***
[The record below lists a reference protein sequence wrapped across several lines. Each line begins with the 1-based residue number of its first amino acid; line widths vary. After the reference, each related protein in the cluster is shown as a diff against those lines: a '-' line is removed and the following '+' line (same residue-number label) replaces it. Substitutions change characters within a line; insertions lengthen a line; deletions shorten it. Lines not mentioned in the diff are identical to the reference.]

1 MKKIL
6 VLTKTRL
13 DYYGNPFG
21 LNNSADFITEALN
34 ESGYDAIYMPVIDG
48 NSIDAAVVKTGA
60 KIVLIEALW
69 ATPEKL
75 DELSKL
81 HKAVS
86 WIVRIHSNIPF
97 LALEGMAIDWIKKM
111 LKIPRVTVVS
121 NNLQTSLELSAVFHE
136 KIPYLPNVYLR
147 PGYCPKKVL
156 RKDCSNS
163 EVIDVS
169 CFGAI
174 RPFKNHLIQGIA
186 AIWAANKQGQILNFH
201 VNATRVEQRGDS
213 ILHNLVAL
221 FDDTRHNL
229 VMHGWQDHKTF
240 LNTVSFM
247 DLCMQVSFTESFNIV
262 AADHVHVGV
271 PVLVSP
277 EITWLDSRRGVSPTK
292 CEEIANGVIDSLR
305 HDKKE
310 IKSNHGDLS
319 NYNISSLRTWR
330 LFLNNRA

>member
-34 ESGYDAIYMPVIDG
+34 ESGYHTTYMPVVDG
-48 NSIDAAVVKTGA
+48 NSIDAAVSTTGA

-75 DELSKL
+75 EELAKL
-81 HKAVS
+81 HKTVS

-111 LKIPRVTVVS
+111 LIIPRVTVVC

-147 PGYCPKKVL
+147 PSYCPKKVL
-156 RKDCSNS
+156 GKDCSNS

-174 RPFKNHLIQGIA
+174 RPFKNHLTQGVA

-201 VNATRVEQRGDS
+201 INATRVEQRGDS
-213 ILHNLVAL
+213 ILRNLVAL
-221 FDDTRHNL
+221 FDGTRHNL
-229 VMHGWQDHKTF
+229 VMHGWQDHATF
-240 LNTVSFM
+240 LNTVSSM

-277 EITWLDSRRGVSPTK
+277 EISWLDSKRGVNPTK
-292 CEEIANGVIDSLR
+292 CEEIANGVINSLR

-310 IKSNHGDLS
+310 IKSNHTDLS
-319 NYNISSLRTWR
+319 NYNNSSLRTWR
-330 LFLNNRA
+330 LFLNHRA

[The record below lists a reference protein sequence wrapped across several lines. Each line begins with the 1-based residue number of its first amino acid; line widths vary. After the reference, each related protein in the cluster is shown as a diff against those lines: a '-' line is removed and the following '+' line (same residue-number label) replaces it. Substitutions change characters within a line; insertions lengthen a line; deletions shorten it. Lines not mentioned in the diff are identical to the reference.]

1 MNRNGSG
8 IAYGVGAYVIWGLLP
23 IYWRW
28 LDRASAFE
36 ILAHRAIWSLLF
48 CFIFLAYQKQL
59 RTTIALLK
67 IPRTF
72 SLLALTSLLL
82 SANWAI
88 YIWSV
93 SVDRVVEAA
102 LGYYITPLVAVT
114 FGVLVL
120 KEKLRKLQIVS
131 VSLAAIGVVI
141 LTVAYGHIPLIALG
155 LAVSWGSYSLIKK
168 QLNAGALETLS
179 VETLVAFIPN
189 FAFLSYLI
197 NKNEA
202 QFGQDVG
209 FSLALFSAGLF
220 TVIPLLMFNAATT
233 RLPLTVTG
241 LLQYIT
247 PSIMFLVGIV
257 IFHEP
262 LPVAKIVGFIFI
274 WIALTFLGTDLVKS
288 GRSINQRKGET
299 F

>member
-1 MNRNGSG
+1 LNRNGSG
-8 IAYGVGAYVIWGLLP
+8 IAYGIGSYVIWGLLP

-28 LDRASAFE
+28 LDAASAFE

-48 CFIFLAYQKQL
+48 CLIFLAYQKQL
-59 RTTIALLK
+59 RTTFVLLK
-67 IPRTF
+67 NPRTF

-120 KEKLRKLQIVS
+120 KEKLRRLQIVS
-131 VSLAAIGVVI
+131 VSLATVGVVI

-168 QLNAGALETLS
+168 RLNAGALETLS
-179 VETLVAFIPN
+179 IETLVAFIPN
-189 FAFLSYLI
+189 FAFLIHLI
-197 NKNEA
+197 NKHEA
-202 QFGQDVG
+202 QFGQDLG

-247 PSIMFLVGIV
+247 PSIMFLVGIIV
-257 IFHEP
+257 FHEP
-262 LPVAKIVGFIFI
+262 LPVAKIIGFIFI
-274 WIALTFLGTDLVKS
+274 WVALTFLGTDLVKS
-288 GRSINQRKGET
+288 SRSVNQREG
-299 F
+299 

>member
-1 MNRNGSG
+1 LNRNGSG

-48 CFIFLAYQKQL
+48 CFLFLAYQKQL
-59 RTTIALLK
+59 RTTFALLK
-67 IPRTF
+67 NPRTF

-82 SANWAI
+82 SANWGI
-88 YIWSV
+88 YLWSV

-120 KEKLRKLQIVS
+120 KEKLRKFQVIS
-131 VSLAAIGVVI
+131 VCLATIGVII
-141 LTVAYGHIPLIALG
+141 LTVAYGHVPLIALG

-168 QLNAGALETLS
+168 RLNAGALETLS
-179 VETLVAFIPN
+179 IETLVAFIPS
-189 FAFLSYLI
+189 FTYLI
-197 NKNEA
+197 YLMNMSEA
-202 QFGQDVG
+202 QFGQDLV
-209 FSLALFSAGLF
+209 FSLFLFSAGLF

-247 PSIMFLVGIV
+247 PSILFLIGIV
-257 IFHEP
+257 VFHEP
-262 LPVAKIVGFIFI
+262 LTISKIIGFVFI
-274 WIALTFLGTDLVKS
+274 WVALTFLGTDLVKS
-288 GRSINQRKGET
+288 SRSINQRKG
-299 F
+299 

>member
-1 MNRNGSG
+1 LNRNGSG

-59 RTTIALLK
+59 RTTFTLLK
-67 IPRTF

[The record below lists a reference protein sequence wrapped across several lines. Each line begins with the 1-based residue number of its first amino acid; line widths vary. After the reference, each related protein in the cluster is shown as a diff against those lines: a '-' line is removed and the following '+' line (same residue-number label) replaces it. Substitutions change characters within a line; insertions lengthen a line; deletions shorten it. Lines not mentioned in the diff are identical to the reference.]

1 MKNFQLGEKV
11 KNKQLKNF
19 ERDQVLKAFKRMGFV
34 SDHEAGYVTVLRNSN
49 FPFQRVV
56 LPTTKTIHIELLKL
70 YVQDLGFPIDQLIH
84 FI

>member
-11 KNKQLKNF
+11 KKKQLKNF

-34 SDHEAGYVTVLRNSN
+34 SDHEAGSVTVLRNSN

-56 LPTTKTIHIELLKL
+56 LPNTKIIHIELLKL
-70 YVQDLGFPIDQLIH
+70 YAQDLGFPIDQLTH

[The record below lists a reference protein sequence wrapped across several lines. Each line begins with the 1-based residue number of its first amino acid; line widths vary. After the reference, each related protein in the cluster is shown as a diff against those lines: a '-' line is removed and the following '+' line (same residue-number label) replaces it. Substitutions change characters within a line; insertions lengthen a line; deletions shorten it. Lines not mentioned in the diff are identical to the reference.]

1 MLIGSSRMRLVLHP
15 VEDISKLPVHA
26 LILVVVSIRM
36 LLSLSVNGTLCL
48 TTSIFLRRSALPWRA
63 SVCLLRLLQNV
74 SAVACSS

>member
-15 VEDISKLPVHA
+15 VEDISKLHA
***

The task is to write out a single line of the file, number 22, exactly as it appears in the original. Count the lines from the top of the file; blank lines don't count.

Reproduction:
186 AIWAANKQGQILNFH